I feel like this is a tricky one, because we all know it’s true deep down. But rationalising it like this doesn’t help the pain of losing a loved one. I said in a previous post how I’ve always been terrified of those closest to me dying. Today’s teaching definitely feels a bit cold.
Also, taking time to grieve is, in many cultures, a really important process not only for those left on Earth, but for the deceased’s passage into an afterlife. For example, I conducted extensive research into Mexico’s Day of the Dead holiday (okay I lied, I just watched Disney’s Coco). But the main premise in that film was the idea that the souls of those who have died reside in an afterlife, but only for as long as there is someone on Earth remembering them. Once they’re forgotten, the soul disappears.
So I’m not sure people believing in this tradition would be too keen to just accept the loss and move on from it asap.
But this teaching is a lot clearer and warmer when situated in the Dalai Lama’s longer answer to Cutler’s question on dealing with loss. He first says that he can take comfort in his belief that the loved one will be reborn, but he acknowledges that not everyone believes in life after death.
He says that feelings of grief and anxiety in response to loss are completely natural, and that when he lost his tutor, his mother and one of his brothers, he couldn’t help but feel extremely sad.
His advice regarding the idea that worrying won’t help the deceased is given only in the context of someone being overwhelmed by sorrow and loss for months on end, where the suffering is starting to stop you from being able to live your life.
This is when he says it might be helpful to reflect on the idea that the loved one would surely not want you to be in this much pain, and it will not benefit them in any way to hold onto this suffering. But what about holding onto their memory? Isn’t this something we should of course do, but something we cannot do without also feeling the pain of their absence?
The Dalai Lama draws on his own grief to formulate a very pragmatic, but also compassionate, answer to this question:
“When they passed away, of course, I felt very, very sad. Then I constantly kept thinking that it’s no use to worry too much, and if I really loved these people, then I must fulfil their wishes with a calm mind. So I try my best to do that. So I think if you’ve lost someone who is very dear to you, that’s the proper way to approach it. You see, the best way to keep a memory of that person, the best remembrance, is to see if you can carry on the wishes of that person.”
I feel like grief is such a difficult thing to just prescribe one way of dealing with it, but if it’s eating you up, this does seem like a good way of easing your pain a little. However, I think it’s important not to mistake the Dalai Lama as saying we should just rationalise our grief and push it down within us.
Cutler recalls a particular psychiatry patient (if it wasn’t already clear, I love alliteration…) who had suffered the loss of his father. Everyone remarked how stoically he seemed to handle it, but a year on he spiralled into severe depression. According to Cutler, this was because he hadn’t properly confronted his feelings of grief and loss, instead trying to rationalise them and ‘be strong’ for his family. Soon after fully facing and experiencing the grief that he’d bottled up, his depression lifted quite quickly.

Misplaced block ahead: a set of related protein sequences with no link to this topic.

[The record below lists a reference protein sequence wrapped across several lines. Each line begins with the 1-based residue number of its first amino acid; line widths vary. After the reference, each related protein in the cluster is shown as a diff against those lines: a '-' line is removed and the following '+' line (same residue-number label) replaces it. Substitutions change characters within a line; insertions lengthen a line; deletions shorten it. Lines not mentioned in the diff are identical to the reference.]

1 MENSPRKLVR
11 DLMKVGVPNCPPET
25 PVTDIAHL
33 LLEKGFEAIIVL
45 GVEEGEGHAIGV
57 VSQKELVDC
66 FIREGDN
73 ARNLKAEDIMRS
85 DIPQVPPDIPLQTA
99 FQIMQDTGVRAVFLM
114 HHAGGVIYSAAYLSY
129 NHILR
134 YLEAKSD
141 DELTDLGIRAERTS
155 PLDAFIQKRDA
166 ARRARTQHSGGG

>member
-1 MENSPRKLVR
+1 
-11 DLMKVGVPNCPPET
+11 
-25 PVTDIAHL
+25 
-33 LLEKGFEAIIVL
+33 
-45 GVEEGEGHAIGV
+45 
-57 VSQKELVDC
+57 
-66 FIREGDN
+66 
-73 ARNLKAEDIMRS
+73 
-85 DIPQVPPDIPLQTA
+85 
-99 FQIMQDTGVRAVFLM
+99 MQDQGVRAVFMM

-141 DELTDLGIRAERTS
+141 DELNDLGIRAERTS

This clearly ties in with yesterday’s post on confronting your problems, and being open about them. So while the Dalai Lama’s lesson about grief is really useful in easing the pain of loss, Cutler’s anecdote shows that it’s still crucial to be honest with yourself about your feelings, and not try and suppress them.
“Dad always told me, “Don't you cry when you're down”. But mum, there's a tear every time that I blink”
Again, there were plenty of songs to choose from for this teaching, but I went with ‘Supermarket Flowers’ by Ed Sheeran. It’s an incredibly moving piece of music, and I find it difficult to listen to without tearing up (admittedly it doesn’t take much), but the chorus is also uplifting in a bittersweet kind of way.
“Oh, I'm in pieces, it's tearing me up, but I know a heart that's broke is a heart that's been loved”
I think this sums up the perfect balance between the Dalai Lama’s rational approach and Cutler’s emphasis on the need for outwardly releasing our grief. Sheeran expresses his pain in a way that it’s clear he’s not holding anything back, but he still manages to find solace in the knowledge that him and his mother shared a lot of loving memories, and that these will always live on no matter what.
“Spread your wings as you go, when God takes you back, He’ll say, "Hallelujah, you're home””
At the beginning of the chapter that covers grief in The Art of Happiness, there’s a very poignant Buddhist tale about a woman whose child is dying of an illness, and she goes to the Buddha asking for an antidote. He replies that he can make one, but he needs her to get a handful of mustard seeds. She lights up, thinking this will be easy, but the Buddha adds the caveat that the seeds must be obtained from a household where no spouse, parent, child or servant has died.
Of course, she can find no such household, and for me this links back to one of the earlier teachings included in this project, that of the common ground between all human beings. We all have to face suffering, but death in particular is something that everyone has to face. This is a scary prospect, and I am still trying to overcome my own fear of it. But at the same time, it’s also comforting to know that we’re all in this together.